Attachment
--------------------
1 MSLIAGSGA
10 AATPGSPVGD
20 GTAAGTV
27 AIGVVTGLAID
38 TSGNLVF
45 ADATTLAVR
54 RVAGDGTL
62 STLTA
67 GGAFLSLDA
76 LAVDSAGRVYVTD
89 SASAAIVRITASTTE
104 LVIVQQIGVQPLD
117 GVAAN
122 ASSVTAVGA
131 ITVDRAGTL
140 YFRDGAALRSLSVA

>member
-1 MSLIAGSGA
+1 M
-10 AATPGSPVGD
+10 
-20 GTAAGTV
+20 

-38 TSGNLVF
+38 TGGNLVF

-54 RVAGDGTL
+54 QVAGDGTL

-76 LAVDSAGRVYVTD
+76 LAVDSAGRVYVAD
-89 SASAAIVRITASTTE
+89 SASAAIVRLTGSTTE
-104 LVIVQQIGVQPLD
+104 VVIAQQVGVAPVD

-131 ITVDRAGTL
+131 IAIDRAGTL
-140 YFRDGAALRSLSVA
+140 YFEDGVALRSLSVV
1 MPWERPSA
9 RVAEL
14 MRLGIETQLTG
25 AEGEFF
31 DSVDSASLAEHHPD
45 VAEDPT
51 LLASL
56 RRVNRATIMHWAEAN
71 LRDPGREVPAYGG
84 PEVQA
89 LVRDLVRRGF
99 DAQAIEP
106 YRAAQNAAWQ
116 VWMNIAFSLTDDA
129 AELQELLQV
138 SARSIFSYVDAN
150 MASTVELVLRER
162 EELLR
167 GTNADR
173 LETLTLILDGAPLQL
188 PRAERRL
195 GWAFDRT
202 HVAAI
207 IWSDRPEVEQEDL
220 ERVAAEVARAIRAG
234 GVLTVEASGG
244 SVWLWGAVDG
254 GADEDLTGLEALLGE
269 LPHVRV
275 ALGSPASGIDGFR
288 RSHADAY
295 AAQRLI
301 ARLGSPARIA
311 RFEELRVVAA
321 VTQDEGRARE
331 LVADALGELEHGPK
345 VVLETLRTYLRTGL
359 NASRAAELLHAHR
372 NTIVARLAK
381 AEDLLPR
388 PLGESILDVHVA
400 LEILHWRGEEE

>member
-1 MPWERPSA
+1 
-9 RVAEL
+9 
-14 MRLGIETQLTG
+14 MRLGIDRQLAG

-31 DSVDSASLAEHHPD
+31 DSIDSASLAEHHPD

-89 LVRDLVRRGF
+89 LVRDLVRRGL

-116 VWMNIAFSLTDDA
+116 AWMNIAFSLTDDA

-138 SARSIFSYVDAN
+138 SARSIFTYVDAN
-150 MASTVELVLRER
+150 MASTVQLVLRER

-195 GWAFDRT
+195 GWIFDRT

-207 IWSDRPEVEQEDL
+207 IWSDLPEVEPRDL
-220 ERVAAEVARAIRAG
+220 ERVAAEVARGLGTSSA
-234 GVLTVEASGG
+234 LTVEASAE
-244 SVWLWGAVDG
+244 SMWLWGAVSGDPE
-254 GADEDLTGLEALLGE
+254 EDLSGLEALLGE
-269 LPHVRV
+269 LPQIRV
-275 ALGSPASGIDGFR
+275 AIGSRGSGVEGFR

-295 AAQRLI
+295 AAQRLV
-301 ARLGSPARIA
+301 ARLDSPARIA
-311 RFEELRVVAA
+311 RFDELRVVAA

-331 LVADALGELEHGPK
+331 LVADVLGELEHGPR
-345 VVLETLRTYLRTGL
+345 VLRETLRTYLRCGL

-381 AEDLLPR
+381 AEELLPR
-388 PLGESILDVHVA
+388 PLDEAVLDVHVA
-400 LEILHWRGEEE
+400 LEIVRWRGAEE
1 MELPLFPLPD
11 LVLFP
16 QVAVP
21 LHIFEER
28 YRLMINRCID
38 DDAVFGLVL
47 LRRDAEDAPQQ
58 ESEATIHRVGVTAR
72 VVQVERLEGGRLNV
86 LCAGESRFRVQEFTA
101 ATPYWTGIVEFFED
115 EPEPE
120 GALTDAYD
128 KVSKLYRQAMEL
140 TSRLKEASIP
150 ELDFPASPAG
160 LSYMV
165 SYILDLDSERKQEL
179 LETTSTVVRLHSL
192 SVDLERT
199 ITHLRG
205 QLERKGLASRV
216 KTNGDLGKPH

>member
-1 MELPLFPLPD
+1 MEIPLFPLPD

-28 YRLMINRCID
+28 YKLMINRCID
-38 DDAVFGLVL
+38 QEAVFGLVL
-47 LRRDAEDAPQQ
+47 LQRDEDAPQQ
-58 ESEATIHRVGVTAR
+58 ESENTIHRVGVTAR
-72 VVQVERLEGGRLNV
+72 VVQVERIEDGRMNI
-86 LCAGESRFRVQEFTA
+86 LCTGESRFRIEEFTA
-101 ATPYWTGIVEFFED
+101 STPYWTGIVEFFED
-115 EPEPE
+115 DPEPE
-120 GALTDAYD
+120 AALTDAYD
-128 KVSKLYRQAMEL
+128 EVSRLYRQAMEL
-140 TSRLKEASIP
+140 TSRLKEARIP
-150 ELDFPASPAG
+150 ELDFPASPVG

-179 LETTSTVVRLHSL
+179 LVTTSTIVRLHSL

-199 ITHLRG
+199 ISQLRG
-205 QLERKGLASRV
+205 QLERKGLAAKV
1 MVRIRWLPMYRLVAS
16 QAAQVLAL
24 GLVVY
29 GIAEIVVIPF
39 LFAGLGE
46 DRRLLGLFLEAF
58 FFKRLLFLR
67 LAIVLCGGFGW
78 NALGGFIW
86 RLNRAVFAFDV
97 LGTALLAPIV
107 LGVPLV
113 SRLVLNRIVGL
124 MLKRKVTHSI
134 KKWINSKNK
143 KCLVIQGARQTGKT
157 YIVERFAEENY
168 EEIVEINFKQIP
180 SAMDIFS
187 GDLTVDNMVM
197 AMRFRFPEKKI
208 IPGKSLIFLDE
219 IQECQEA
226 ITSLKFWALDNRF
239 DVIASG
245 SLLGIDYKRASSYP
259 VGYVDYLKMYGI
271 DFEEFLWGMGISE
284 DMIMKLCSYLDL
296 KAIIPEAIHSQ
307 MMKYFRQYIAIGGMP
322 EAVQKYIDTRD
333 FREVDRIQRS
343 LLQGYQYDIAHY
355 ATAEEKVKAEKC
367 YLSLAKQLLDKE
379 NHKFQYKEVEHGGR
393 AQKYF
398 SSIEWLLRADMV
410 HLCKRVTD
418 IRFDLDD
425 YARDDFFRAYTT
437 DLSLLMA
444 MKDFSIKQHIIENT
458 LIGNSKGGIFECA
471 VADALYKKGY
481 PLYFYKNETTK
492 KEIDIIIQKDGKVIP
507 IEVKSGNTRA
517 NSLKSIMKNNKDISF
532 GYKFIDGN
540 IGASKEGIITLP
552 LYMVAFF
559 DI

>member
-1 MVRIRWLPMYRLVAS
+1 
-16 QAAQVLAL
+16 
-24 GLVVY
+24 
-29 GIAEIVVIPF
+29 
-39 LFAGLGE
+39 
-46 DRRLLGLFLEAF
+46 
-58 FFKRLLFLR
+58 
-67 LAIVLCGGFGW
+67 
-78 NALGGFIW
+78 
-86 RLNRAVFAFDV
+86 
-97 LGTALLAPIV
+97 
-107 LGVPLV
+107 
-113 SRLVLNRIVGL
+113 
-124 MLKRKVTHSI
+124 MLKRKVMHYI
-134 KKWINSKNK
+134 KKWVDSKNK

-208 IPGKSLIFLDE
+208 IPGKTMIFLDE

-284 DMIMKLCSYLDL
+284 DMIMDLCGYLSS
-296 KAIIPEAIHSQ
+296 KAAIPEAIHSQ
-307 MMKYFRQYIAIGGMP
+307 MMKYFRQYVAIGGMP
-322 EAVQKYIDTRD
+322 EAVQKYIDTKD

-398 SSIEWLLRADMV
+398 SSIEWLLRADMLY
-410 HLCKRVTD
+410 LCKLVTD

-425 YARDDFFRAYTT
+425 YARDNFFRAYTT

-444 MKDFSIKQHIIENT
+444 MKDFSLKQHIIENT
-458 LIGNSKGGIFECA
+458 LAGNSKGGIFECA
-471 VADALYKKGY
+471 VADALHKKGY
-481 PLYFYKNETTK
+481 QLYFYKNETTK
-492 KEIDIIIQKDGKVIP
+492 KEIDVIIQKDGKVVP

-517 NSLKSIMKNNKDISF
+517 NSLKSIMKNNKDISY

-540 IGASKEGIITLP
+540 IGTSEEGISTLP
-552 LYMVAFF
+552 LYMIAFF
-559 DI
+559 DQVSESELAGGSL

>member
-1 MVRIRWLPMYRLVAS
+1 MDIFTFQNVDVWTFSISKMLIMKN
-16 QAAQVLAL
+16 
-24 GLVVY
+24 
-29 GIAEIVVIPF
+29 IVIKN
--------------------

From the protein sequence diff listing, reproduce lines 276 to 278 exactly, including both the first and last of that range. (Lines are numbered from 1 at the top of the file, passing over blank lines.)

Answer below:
-307 MMKYFRQYIAIGGMP
+307 MMKYFRQYVAIGGMP
-322 EAVQKYIDTRD